Just like the trees, the grass, and other plants, we need a pause in life. Growth cannot be continuous; rest is needed. Winterdark is a time for slowing, for pausing, for quieting down. Life doesn’t stop, of course, no. Not at all, but the long dark can remind us of our need for slowness, for catching our breath, and letting our pulse relax for a bit. I am not the best at slowing, pausing, and resting. The past few weeks have been a flurry of must-do’s in order to finish the school semester and all that comes with it before I left the building yesterday. And then there was the Christmas and birthday prep and officially moving my daughter into her new room upstairs. No…I don’t do “slowing down” very well. But I want to.
This Winter, I want to re-learn how to rest and how to embrace the slow and the quiet. I want to learn the work of Winter, the work of the dark, and the restorative properties of dormancy. I want to re-learn quiet. I want to re-learn care. I want to re-learn peace. Beginning tonight with Winterdark, I want to reclaim this season.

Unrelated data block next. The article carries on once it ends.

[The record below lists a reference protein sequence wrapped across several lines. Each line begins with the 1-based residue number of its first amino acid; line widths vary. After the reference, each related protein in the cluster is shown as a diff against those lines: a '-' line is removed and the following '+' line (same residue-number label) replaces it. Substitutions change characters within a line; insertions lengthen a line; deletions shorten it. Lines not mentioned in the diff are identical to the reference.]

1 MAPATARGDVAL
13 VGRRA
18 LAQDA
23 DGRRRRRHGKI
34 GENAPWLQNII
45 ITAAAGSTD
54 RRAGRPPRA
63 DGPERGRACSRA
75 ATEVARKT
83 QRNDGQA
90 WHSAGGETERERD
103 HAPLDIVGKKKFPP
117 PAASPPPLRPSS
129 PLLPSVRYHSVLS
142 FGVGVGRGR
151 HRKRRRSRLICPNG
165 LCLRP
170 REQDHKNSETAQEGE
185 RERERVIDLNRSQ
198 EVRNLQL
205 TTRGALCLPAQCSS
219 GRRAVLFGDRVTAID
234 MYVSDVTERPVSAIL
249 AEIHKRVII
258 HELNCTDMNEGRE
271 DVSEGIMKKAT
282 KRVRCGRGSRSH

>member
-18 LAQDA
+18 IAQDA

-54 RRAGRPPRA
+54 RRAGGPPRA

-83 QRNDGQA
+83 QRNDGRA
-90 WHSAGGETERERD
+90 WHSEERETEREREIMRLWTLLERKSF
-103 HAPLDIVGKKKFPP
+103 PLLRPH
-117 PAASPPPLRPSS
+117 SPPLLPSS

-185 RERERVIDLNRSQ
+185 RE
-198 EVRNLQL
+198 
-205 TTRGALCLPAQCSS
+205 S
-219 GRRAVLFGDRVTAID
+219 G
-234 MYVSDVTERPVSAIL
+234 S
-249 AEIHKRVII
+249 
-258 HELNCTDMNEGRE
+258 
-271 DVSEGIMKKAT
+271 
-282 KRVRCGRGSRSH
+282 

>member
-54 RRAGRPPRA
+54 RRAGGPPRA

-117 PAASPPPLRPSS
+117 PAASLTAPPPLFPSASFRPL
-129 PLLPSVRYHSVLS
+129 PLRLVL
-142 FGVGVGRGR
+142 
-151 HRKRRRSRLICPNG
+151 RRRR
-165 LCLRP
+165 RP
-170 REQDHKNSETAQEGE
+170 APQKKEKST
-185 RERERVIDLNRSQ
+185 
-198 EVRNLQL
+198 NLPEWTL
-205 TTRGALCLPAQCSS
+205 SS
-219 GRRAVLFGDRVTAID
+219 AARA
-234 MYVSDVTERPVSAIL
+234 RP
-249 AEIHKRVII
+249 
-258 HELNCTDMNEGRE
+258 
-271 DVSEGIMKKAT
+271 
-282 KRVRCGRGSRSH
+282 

Tonight, after the bustle of the day, I will sit, bundled and warm, with husband, mother, and daughter. Then, later, with book and journal and pen. I will sit in the glow of my Christmas tree when the house is finally calm and quiet. I will reclaim and embrace silence and stillness, the work of Winter and the long dark as they begin.
As this new year begins, this is me. Full disclosure: total bathroom selfie. No glasses, no makeup, hair undone, no filters. Just me.